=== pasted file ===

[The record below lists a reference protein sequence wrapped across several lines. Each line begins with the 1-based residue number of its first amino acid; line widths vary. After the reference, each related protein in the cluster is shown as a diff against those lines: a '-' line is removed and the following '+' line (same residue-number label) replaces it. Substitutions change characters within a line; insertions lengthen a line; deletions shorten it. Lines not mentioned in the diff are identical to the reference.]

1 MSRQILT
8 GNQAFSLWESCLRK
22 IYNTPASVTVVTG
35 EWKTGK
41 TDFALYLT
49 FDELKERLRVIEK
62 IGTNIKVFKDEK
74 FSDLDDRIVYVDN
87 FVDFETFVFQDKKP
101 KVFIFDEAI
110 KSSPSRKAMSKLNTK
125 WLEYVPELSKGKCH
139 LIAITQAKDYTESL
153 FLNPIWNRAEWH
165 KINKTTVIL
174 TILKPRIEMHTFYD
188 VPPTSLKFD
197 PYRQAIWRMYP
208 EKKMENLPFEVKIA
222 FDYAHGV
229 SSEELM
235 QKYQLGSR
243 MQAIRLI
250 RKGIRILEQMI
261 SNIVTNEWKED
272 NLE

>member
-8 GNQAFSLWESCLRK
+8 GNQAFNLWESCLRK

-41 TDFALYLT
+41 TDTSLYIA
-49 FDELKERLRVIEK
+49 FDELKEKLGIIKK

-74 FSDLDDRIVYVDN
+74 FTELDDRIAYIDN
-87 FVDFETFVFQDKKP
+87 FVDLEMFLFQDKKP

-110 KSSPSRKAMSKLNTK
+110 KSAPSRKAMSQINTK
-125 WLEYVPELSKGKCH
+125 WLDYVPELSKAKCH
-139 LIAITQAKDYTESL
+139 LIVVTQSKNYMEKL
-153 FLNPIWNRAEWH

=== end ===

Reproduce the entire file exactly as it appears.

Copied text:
[The record below lists a reference protein sequence wrapped across several lines. Each line begins with the 1-based residue number of its first amino acid; line widths vary. After the reference, each related protein in the cluster is shown as a diff against those lines: a '-' line is removed and the following '+' line (same residue-number label) replaces it. Substitutions change characters within a line; insertions lengthen a line; deletions shorten it. Lines not mentioned in the diff are identical to the reference.]

1 MSRQILT
8 GNQAFSLWESCLRK
22 IYNTPASVTVVTG
35 EWKTGK
41 TDFALYLT
49 FDELKERLRVIEK
62 IGTNIKVFKDEK
74 FSDLDDRIVYVDN
87 FVDFETFVFQDKKP
101 KVFIFDEAI
110 KSSPSRKAMSKLNTK
125 WLEYVPELSKGKCH
139 LIAITQAKDYTESL
153 FLNPIWNRAEWH
165 KINKTTVIL
174 TILKPRIEMHTFYD
188 VPPTSLKFD
197 PYRQAIWRMYP
208 EKKMENLPFEVKIA
222 FDYAHGV
229 SSEELM
235 QKYQLGSR
243 MQAIRLI
250 RKGIRILEQMI
261 SNIVTNEWKED
272 NLE

>member
-8 GNQAFSLWESCLRK
+8 GNQAFNLWESCLRK

-41 TDFALYLT
+41 TDTSLYIA
-49 FDELKERLRVIEK
+49 FDELKEKLGIIKK

-74 FSDLDDRIVYVDN
+74 FTELDDRIAYIDN
-87 FVDFETFVFQDKKP
+87 FVDLEMFLFQDKKP

-110 KSSPSRKAMSKLNTK
+110 KSAPSRKAMSQINTK
-125 WLEYVPELSKGKCH
+125 WLDYVPELSKAKCH
-139 LIAITQAKDYTESL
+139 LIVVTQSKNYMEKL
-153 FLNPIWNRAEWH